Indefatigable conservative warrior Phyllis Schlafly died Monday at 92. She spent her life fighting not only the Left but also the Republican establishment, rejecting its accommodation of the Soviets, the UN, the feminists, the judicial supremacists, or the anti-borders crowd. To adapt one of her quips, I’d like to thank her husband for letting her be with us for all these years. America is a better place for her having been in it. The Left’s disgusting glee at her death is a testament to her strength. R.I.P.
Ironically, today is the publication date for her final book, The Conservative Case for Trump. Her early support for Trump caused dissension in her organization, Eagle Forum, leading to a schism. I haven’t seen the book, but it reminds of something much of the conservative intelligentsia doesn’t seem to understand about Trump’s appeal to a pro-life, pro-family, anti-gambling, peace-through-strength orthodox conservative activist like Phyllis.
Many, perhaps most people who vote Republican don’t do so because of tax rates or trade agreements or Kelo or Ex-Im or even abortion or guns. Rather, it is nationalism – understood as the political expression of the emotion of patriotism – that’s the substructure of support for the Right, the policy specifics about taxes and the rest being the superstructure. Voters who don’t particularly care about the three-legged stool of conservatism voted Republican anyway because they were one-nation patriots and the Democrats had become the party of post-Americanism and balkanization. This is the real source of the revulsion at Obama – it’s not his father’s race and it’s not really even Obamacare and the other outrages of this administration, outrageous as they are. It’s his post-Americanism, which combines his citizen-of-the-world pretensions with an aggressive campaign of deconstructing the American people. (Of course he defends that loathsome football player’s refusal to stand during the national anthem.)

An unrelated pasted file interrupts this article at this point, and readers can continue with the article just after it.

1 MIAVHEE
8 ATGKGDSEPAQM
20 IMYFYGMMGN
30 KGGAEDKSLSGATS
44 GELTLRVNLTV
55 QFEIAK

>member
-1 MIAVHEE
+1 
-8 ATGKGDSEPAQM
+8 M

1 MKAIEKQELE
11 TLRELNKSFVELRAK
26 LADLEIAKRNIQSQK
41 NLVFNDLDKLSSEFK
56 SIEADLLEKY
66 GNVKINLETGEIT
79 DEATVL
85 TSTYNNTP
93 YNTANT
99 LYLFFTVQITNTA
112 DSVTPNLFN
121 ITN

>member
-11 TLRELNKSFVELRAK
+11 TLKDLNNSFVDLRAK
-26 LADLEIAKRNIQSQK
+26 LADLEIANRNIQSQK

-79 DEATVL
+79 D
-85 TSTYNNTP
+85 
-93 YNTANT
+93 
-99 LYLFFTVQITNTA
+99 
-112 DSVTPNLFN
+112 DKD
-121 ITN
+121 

Phyllis, and a plurality of the primary electorate, gravitated toward Trump because he unapologetically asserted the primacy of the interests of Americans over foreigners. His number-one target in the primaries was Jeb the post-American, while the others were seen as fellow-travelers, either agreeing with, or only half-heartedly fighting against, the invite-the-world, invade-the-world agenda of unlimited immigration at home and unending war abroad.
The fact that Phyllis – and millions of others – enthusiastically backed Trump despite the vulgarity, the divorces, the casinos, the used-car-salesman patter underlines how disconnected the conservative policy superstructure has become from the patriotic substructure.